I'm not sure exactly what a pro camera is. I've known a number of persons whose main income was from photography and while some used totol models from several manufacturers all used what seemed like an odd mix of anything. Most of them told me it was what felt good in their hands and what the results were and not the cost of the camera that made them make a decision as to what camera to buy. Many of them did use a Rolleiflex or Rolleicord and this was about as common a denominator as there was. It seemed to be an almost standard workhorse. The other commonalities were thay each seemed to have no limited budget for tripods and most used a version of the ETR Bronica for weddings and portraits. One used the ETRS as his sole system camera and made me realize that a single system was better than multiple investments in multiple systems and the ETRs made for both a very good MF camera and a 35mm camera.
One had an extensive range of M42 lenses so his cameras all had this mount. He used a number of Ashahi models through the Spotmatic well into the '90s. Another had a number of Leicas in the studio but almost always used the M5 and CL on shoots. I now own his CL that he used for my wedding. Another was one who standardized on the Contax/Yashica mount camera buying the Zeiss lenses but all but one body was the FX-3. He found he could not get them to break and if it did it was so inexpensive so what. One of my bodies was his daily user in and out of the studio and it still works fine.
I concluded long ago that many professionals decided not on their systems based on camera body but on lenses offered and collected over the years.
I'm talking about the F3 and those years; la Nikon F neither the F2 were discontinued. As far as I am concerned; my F's, F2AS are neither discontinued because I continue using them as well as the Nikkormats
" A loving and caring heart is the beginning of all knowledge " ~ Thomas Carlyle ~
Look at the history. Nikon produced the best 35mm SLR they could with the technology available, there was no concept of pro or amateur until later. A professional photojournalist in the 60s or 70s might have an F or F2 in his bag plus a Nikkormat, with a 35mm and an 85 or 105 for portraits, maybe a 300 for sports and hire the rest as required. He'd be happy to use either camera and any other that kept his clients from thinking he was a cheapskate.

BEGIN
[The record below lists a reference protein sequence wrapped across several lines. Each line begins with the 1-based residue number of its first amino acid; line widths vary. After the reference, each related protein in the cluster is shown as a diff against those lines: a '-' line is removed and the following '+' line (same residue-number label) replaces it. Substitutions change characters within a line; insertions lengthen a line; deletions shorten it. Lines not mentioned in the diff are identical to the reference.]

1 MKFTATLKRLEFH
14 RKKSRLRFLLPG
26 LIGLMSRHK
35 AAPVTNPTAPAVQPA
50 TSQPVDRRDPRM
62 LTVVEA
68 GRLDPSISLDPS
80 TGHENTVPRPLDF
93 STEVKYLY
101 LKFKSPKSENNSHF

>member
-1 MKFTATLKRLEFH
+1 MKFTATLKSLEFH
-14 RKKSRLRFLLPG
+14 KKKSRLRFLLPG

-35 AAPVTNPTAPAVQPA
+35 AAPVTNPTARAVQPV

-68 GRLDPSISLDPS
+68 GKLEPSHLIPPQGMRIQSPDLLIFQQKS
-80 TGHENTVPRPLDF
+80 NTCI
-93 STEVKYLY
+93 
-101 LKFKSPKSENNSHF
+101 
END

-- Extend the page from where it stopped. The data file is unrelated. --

When I assisted back in the 70s 'professional photographer' usually meant studio photographer and 35mm was only used for cheap jobs. The only people who used 35mm exclusively were newspaper men.
To me, the FM and FE series were pro cameras. If you were around back in the mid-1970's you'd remember what a game-changer the Olympus OM-1 was. Virtually overnight, the market changed, with smaller and lighter being "in," and big and bulky "out." A lot of pros were smitten with the new Olympus and sold their Fs' and F2s' and bought an OM-1 (if I remember correctly, UPI dropped Nikons at this time for Olympus). So the FM and FE were marketed at this time to the pro who wanted to stay with Nikon but needed a smaller, lighter camera. At least that's how I recall it.
Your gear has nothing to do with you being professional. You should only ever buy 'professional gear' for the advantages listed in the specs - whatever feature suits your need.
How about refining the question next time, as in which Nikon camera is the most insultated, or shock resistant, or has the fastest motor drive because I am doing X with it, etc.
Incidently, you earlier posted a question asking if the FM3a was the best 35mm MF, or something like that, did you just buy one and are feeling buyer's remorse? You don't need any convincing that the FM3a is an excellent camera.
Last edited by tdunn81; 08-15-2011 at 08:57 AM. Click to view previous post history.